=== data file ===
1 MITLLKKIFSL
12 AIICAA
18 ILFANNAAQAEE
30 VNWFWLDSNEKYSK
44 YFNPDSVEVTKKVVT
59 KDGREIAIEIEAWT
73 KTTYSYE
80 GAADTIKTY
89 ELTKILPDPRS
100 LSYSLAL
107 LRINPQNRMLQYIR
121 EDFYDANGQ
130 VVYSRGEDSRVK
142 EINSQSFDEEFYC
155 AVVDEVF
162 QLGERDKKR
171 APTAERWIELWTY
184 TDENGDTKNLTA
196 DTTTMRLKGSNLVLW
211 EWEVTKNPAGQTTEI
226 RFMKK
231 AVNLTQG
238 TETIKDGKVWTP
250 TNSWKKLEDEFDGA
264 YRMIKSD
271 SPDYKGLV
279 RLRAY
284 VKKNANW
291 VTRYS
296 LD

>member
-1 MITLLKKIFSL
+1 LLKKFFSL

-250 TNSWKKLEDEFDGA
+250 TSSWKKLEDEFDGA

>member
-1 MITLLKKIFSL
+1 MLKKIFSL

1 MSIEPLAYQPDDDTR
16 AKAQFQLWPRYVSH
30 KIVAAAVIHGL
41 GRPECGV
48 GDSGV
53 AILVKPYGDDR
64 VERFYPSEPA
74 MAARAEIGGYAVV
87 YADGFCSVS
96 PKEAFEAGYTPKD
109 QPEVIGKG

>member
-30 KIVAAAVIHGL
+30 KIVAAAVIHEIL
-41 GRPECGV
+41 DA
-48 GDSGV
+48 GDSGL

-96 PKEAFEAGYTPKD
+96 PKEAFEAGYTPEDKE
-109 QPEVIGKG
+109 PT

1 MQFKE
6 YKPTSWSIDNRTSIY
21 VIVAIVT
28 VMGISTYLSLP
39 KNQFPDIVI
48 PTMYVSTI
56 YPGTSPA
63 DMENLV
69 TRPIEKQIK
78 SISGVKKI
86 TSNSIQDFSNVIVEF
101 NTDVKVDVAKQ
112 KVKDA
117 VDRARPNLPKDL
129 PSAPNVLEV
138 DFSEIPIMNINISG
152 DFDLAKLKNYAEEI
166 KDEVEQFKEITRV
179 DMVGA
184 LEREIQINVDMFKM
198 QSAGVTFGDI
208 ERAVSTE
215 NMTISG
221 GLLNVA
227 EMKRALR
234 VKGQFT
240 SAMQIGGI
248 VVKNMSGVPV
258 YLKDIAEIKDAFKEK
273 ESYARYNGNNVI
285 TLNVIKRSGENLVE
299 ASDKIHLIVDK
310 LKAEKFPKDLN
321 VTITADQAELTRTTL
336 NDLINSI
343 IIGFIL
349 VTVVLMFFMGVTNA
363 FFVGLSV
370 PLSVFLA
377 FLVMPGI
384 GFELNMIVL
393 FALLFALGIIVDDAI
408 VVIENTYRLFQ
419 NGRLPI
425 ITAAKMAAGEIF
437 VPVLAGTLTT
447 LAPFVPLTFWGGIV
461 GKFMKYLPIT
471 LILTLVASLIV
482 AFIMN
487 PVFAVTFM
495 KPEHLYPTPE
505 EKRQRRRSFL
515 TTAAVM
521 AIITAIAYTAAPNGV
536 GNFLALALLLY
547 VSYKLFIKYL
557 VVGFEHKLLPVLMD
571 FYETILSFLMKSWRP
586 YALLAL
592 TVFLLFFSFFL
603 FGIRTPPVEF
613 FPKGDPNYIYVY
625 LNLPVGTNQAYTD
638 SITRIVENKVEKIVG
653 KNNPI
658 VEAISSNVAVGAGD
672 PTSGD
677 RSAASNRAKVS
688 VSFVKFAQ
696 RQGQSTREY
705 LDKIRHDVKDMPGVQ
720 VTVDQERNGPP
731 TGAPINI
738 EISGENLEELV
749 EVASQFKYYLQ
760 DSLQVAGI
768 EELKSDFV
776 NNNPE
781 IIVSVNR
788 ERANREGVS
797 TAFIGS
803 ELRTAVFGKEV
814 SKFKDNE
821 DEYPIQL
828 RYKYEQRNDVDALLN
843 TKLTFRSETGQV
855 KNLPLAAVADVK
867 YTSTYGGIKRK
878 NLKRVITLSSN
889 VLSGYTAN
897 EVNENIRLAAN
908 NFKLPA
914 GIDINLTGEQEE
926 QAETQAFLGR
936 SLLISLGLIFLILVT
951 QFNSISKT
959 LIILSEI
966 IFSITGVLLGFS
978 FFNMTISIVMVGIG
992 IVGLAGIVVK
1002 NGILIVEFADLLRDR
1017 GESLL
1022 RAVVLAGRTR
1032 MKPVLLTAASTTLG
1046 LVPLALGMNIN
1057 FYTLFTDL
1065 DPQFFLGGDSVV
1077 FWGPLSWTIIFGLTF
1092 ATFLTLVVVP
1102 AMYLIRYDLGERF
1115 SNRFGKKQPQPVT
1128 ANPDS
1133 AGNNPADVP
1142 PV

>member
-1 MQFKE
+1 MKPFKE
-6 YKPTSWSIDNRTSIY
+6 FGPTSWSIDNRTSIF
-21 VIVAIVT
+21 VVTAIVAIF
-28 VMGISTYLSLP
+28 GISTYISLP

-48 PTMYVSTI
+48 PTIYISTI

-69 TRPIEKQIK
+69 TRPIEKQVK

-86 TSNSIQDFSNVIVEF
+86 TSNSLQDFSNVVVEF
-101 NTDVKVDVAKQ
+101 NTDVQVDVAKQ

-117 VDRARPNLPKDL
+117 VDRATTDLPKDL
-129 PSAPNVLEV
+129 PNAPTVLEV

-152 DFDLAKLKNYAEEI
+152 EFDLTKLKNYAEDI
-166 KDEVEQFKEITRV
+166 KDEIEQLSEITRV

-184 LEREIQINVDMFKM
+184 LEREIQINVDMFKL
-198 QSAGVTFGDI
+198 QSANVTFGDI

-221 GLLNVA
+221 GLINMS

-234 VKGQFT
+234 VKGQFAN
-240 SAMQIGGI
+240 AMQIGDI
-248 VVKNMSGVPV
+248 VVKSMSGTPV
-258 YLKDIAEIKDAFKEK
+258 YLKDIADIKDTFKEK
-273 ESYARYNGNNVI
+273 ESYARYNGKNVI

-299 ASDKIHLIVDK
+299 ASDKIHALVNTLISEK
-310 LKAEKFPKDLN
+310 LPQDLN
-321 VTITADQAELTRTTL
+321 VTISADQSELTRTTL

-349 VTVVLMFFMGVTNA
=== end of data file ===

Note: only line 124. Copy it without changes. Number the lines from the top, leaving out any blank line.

625 LNLPVGTNQAYTD